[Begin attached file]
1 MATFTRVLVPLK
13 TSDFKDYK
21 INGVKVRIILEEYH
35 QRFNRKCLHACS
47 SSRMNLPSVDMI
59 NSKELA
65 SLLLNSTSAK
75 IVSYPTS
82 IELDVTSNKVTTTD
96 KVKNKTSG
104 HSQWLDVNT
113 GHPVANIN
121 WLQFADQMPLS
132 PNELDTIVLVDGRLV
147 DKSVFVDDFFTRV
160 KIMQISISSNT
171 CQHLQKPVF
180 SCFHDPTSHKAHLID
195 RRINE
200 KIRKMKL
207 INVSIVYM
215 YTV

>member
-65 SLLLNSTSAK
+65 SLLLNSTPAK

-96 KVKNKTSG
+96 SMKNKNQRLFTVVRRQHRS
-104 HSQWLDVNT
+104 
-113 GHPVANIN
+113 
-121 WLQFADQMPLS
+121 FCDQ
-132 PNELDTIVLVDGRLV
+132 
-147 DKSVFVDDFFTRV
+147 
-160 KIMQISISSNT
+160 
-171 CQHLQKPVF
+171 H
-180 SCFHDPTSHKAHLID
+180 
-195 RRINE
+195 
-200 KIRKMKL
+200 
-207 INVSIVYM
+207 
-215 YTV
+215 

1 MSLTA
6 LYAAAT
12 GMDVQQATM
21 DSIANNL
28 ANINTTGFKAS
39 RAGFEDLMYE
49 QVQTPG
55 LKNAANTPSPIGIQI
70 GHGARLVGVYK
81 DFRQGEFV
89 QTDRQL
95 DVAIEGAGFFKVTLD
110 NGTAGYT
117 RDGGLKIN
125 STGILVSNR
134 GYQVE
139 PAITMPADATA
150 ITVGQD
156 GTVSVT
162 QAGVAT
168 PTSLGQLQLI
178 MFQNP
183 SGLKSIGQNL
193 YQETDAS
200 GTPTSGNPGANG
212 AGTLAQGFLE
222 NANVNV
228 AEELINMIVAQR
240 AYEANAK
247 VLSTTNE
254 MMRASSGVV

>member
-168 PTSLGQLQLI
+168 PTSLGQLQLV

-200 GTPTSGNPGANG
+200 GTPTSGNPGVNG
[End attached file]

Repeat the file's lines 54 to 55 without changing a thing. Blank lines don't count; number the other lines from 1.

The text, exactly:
12 GMDVQQATM
21 DSIANNL